SUNY Cortland: Parkinson’s patients can benefit from high-intensity exercise

A study participant rides the Quadmill exercise machine as members of SUNY Cortland’s research team look on.

A SUNY Cortland research team is continuing its innovative work to improve the lives of people with Parkinson’s disease through hard exercise lasting less than a minute.

The progressive motor disease affects more than two million Americans with symptoms such as shaking hands, a shuffling walk or soft speech. However, after the exercise prescribed by the SUNY Cortland team, study participants with Parkinson’s improved their balance and gait, making them less likely to fall compared to when they started the program.

The research project, which launched in 2016 and involves collaboration between the College’s Kinesiology and Communication Sciences and Disorders departments, relies on two exercise machines developed with Olympic mogul skiers in mind. It’s equipment that provides a high-intensity, low-impact workout for the lower body.

“We’re trying to do something different in the area of Parkinson’s work,” said Professor of Kinesiology Jeffrey Bauer, the project’s principal investigator. “We know that exercise helps, but what we’re trying to do is reduce the time required for people to exercise and still see a measurable benefit from it.”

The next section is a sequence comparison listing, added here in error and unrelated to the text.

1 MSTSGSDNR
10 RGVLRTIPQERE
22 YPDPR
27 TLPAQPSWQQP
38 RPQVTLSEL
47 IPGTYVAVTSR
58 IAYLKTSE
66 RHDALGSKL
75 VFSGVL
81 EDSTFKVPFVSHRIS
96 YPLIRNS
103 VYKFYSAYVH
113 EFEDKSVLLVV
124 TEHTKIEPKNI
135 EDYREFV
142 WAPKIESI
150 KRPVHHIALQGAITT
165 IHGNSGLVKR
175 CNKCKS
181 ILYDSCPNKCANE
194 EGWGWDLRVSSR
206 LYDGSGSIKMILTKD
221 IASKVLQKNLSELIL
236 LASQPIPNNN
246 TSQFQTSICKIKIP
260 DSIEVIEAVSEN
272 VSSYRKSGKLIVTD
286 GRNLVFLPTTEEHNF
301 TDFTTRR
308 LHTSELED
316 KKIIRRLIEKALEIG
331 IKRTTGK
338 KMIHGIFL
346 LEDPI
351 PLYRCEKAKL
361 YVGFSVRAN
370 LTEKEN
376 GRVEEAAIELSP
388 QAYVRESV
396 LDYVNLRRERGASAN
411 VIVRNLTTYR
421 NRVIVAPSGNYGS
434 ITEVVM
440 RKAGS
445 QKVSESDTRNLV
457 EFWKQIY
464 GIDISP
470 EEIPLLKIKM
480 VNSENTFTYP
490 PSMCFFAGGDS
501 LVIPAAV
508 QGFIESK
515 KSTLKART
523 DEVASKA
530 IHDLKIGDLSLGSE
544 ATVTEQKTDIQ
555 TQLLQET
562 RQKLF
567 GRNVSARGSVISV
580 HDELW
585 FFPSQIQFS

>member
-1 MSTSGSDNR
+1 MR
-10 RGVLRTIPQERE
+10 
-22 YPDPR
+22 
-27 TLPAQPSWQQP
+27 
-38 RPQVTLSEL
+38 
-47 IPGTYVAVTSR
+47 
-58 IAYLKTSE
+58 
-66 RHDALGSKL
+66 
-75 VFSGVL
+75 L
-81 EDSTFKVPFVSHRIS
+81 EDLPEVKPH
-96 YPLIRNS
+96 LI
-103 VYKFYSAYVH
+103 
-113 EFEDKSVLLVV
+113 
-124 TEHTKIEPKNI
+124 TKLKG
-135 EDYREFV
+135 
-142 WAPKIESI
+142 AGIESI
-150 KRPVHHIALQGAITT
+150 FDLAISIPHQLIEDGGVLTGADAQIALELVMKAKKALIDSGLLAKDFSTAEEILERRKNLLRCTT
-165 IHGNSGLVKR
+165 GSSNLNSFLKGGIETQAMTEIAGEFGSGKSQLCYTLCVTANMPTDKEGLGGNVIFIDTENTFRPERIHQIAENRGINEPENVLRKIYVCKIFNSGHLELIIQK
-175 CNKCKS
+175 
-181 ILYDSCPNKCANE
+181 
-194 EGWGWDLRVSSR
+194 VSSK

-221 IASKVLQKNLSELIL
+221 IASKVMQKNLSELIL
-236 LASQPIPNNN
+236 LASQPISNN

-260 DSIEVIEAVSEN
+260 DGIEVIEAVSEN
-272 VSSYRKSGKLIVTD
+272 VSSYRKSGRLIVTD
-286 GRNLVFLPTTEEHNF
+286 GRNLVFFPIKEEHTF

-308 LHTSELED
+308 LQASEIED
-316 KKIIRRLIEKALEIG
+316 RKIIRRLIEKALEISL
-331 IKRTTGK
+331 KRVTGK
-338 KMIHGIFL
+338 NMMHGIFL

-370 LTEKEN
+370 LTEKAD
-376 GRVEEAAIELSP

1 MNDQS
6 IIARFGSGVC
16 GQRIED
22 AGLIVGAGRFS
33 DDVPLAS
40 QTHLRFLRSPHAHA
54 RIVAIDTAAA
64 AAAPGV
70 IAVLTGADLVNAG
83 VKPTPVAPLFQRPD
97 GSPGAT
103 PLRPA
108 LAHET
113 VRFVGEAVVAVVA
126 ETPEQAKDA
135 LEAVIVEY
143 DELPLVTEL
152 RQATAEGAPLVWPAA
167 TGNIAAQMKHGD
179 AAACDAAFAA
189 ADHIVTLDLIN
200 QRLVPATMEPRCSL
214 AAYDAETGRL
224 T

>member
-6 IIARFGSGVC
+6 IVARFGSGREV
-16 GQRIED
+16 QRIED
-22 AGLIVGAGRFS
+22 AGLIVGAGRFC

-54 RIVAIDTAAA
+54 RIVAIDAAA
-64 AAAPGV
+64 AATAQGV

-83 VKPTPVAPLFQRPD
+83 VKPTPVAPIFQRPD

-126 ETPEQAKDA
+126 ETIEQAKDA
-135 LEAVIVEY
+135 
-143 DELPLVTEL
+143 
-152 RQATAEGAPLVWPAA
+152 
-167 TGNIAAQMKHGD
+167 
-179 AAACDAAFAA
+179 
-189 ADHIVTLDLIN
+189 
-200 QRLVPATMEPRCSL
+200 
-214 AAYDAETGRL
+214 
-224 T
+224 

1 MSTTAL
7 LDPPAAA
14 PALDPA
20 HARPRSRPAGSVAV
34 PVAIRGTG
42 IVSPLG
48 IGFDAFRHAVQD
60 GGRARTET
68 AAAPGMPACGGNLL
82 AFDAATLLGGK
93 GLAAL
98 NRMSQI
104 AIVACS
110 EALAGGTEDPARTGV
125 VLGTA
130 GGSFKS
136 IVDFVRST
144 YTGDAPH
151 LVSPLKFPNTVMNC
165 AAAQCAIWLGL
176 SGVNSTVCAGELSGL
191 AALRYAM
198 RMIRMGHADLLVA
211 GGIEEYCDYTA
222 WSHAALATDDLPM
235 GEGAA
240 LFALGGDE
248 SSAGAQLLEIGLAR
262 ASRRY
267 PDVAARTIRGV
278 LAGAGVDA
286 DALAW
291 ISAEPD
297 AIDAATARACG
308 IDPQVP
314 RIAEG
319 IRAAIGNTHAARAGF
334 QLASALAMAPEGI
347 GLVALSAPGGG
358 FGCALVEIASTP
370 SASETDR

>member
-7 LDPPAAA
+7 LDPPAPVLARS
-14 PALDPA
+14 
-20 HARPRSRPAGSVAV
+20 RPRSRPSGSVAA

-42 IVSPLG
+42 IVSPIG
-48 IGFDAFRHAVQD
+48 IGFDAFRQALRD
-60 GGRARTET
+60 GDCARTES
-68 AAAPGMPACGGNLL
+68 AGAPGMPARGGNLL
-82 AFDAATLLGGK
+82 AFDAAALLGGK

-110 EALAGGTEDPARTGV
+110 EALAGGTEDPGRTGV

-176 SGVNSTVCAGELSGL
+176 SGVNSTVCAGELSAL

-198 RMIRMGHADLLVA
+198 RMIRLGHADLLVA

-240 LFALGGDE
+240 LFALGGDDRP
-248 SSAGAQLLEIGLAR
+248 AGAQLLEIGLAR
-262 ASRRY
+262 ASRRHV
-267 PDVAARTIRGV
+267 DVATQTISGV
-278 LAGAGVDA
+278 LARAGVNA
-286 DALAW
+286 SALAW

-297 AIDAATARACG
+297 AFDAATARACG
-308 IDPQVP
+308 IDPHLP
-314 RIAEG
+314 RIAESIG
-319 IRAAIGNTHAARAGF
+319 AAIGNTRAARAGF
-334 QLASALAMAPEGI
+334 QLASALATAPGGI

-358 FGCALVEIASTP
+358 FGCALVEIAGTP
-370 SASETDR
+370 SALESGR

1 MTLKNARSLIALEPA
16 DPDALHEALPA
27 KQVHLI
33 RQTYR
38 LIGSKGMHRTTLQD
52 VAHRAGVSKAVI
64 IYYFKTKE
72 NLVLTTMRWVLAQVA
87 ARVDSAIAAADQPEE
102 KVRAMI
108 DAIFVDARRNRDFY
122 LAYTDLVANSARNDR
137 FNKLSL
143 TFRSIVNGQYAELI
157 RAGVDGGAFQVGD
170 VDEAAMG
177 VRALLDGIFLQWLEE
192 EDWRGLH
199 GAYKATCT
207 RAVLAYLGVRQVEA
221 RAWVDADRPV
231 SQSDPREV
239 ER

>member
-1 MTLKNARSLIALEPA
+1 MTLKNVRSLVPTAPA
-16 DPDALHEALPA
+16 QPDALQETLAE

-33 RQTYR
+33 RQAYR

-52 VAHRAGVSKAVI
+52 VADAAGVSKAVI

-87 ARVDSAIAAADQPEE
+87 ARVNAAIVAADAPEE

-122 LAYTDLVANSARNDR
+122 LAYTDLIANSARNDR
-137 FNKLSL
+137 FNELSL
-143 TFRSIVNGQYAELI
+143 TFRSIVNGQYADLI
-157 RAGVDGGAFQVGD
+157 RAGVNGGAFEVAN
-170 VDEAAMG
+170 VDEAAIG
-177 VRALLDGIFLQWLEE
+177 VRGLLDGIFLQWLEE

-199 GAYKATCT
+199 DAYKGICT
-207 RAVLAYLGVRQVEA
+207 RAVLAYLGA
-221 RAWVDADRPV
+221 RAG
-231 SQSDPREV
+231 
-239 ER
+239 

Bauer explained that Parkinson’s patients are affected by a deficiency of dopamine, a compound that functions as a crucial transmitter of neurological information.

“Without dopamine synthesis — without dopamine being created or accepted in our body — the neurological messages sent from the brain to the muscles just don’t work,” he said. “Doctors can prescribe medication, but we also know that exercise itself increases the body’s ability to accept and use dopamine correctly.”

An open house-style event in the Professional Studies Building’s biomechanics lab on April 6 invited study participants, student researchers and members of the public to learn more about the research findings to date. So far, seven people with Parkinson’s who range in age from their mid 40s to early 80s have participated in the project.

When the study launched, participants exercised on a piece of equipment known as the QuadMill. They would balance in a squatting position on a forward-moving platform. SUNY Cortland has since acquired a machine known as the ReACT system, which Bauer likened to a smoother, more advanced version of the QuadMill.

The study involved a 12-week training regimen of two training sessions per week. During each session, participants would ride the equipment three times for 45 seconds each. Researchers recorded biomechanical data such as gait and balance, physiological information such as blood pressure and heart rate and psychological responses about feelings and emotions. Speech data also was acquired at the beginning, in the middle and at end of the study.

“What we’re seeing is a measurable effect that not only transfers over the course of a single day, but several weeks,” said Bauer, whose 87-year-old father has Parkinson’s disease.